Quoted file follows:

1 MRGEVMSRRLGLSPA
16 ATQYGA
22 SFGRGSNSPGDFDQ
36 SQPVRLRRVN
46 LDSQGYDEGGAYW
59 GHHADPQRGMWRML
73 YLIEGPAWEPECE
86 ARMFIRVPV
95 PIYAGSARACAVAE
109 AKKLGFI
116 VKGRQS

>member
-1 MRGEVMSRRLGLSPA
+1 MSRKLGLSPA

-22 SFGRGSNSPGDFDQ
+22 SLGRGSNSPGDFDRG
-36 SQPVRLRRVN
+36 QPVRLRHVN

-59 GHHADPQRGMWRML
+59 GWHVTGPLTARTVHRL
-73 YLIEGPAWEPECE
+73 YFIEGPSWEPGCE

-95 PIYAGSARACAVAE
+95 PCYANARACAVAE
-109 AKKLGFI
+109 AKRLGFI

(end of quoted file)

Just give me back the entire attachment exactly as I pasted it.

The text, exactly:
1 MRGEVMSRRLGLSPA
16 ATQYGA
22 SFGRGSNSPGDFDQ
36 SQPVRLRRVN
46 LDSQGYDEGGAYW
59 GHHADPQRGMWRML
73 YLIEGPAWEPECE
86 ARMFIRVPV
95 PIYAGSARACAVAE
109 AKKLGFI
116 VKGRQS

>member
-1 MRGEVMSRRLGLSPA
+1 MSRKLGLSPA

-22 SFGRGSNSPGDFDQ
+22 SLGRGSNSPGDFDRG
-36 SQPVRLRRVN
+36 QPVRLRHVN

-59 GHHADPQRGMWRML
+59 GWHVTGPLTARTVHRL
-73 YLIEGPAWEPECE
+73 YFIEGPSWEPGCE

-95 PIYAGSARACAVAE
+95 PCYANARACAVAE
-109 AKKLGFI
+109 AKRLGFI